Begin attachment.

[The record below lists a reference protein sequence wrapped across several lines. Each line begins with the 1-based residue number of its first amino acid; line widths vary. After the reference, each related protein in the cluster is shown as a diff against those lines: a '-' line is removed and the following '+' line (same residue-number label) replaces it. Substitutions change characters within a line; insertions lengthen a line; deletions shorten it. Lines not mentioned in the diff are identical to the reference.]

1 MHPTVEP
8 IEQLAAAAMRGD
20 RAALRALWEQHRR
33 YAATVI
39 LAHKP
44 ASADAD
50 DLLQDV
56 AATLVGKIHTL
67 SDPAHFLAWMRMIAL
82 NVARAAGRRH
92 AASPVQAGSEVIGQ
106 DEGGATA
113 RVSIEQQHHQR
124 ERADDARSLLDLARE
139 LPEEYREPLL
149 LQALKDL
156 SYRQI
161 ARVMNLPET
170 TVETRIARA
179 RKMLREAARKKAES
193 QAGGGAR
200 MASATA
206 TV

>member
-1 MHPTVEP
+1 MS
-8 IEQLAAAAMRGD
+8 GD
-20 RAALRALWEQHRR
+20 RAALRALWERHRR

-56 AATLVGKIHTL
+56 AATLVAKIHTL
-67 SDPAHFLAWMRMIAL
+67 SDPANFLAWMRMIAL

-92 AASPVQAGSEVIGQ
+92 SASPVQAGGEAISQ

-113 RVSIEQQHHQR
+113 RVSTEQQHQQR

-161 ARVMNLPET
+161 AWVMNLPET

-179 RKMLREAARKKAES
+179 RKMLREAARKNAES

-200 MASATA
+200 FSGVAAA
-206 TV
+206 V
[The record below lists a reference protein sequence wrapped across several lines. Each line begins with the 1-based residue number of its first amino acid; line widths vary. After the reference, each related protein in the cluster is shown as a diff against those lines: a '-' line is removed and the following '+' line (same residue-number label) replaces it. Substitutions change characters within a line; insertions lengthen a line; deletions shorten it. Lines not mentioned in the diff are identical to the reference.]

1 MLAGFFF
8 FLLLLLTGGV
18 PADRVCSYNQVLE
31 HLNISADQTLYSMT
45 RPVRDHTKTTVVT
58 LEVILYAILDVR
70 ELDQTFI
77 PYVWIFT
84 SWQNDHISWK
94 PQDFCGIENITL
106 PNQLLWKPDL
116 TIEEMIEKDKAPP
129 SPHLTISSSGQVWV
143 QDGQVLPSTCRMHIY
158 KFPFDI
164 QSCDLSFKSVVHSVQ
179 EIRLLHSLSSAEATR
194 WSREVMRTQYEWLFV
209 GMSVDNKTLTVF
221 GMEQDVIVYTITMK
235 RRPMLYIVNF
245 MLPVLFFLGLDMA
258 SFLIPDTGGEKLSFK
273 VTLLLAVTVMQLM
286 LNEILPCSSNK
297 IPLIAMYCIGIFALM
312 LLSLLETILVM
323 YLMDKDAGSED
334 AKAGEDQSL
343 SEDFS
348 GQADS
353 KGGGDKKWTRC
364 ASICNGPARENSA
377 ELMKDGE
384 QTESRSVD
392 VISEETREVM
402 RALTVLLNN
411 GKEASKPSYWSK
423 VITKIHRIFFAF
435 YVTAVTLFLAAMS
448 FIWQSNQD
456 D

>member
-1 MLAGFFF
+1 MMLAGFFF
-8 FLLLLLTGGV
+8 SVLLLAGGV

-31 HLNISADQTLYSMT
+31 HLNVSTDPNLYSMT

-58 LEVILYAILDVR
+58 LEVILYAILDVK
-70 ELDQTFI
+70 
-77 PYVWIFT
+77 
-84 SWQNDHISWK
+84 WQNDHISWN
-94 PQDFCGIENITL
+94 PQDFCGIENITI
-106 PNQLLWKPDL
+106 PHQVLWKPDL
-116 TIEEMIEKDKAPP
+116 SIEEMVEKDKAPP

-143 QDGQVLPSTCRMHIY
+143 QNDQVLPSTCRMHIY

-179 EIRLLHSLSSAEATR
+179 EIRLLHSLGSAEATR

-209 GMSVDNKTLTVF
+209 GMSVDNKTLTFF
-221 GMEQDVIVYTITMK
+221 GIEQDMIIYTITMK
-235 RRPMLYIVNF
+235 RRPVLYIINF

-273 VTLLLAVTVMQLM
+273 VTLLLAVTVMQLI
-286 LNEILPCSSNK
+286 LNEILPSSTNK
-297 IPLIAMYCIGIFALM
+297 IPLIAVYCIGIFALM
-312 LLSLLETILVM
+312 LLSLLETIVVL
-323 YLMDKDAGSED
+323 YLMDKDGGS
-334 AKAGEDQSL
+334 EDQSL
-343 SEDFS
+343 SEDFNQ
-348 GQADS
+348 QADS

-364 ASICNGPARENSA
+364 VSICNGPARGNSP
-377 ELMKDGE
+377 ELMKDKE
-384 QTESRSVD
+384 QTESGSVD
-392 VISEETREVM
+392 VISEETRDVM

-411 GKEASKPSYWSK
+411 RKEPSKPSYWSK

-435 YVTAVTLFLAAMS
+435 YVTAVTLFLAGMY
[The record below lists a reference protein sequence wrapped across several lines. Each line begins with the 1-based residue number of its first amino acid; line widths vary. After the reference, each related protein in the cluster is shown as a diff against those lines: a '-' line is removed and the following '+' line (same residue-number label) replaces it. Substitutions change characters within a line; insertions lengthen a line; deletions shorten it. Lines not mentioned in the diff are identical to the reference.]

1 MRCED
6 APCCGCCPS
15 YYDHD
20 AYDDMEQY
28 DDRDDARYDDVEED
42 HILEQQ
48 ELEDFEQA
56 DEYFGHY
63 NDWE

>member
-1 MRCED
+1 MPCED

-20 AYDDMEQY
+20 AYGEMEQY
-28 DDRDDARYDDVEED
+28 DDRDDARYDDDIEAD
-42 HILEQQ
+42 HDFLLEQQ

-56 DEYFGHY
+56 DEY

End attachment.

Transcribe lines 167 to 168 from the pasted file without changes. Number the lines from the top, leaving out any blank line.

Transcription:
-42 HILEQQ
+42 HDFLLEQQ